Gray does things differently, again
Boch Schubert Theatre, Boston, November 17, 2016
Reviewed by Jeffrey B. Remz
By Jeffrey B. Remz
David Gray couldn't be convinced of doing the same old same old. In the past, he has toured with his regular backing band. He later returned to the States for an acoustic tour.
Now on the heels of releasing a greatest hits package last month, Gray was back in the U.S. and Canada for an ultra-short seven-date tour pretty much solo. It's just Gray on acoustic guitar or piano over the course of two sets, pushing songs from throughout his two-decade career.
Gray began the night - opening night of the tour actually - with his second single ever, "Shine," to good effect in a lengthy 100-minute opening set that shied away from the hits. About the best-known song was "The Other Side." As usual, it was a keeper.
The fact of the matter was that Gray didn't need to rely on tried-and-true material. The new CD featured two new songs with Gray serving up one in each set. Both worked with his older material, though neither "Enter Lightly" nor "Smoke Without Fire" had hit written all over it.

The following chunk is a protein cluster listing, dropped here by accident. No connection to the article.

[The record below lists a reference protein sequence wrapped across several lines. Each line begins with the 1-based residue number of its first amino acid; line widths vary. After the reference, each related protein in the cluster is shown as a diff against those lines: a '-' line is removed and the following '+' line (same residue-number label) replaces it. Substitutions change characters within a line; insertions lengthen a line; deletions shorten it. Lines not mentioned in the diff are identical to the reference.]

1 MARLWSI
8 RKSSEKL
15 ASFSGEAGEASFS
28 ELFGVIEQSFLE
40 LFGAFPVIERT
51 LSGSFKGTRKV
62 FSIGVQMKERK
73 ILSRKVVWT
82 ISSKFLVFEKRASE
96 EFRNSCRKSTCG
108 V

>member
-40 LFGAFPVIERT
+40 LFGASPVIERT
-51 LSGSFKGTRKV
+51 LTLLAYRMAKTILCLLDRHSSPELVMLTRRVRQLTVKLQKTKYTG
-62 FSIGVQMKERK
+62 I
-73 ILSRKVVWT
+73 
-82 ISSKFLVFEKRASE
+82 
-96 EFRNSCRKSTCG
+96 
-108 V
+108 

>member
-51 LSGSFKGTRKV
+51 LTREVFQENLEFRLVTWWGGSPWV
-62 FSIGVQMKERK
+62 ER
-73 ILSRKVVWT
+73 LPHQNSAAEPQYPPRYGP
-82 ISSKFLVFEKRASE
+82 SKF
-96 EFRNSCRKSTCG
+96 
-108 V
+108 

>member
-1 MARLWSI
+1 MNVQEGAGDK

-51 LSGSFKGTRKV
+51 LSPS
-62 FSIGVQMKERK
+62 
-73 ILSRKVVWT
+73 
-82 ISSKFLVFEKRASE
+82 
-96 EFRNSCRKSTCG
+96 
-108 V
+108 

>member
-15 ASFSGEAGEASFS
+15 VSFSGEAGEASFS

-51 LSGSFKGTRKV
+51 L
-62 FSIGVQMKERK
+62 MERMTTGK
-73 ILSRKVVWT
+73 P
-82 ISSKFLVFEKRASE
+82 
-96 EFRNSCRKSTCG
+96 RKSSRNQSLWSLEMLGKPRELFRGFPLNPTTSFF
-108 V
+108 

What made Gray an outstanding singer/songwriter was his delivery. He's a superb singer with big-sounding tenor that almost always takes command of the material. He infused the material with emotion, attitude and ownership whether fast, mid-tempo or a ballad.
And going solo only emphasized the quality of his singing. The songs tended to resonate more so when he sat down at the ivories, sometimes adding an emotion with the music itself.
Perhaps keeping it simple also enabled Gray to interact with the crowd, telling the story behind several songs. While there may have been an ever present intensity to his songs, he eased up with his banter.
Ending the first set with a strong take on "Nemesis," Gray returned for a second set that was more hit laden with songs such as "Babylon," the still sharp sounding "Sail Away and "The One I Love" before closing out the generous night with "This Year's Love."
The "pretty much" solo effort was aided during the second set a bit by George "Clune" McClune, who has been with Gray for a decade. He helped out a bit on backing vocals and percussion. While Clune may have added a dose of spice, this was really Gray's night.
Different isn't always better, and it may not necessarily be for Gray. That's no criticism. The evening was a window into another side of Gray. Ultimately, there's a lot to be said for doing things differently.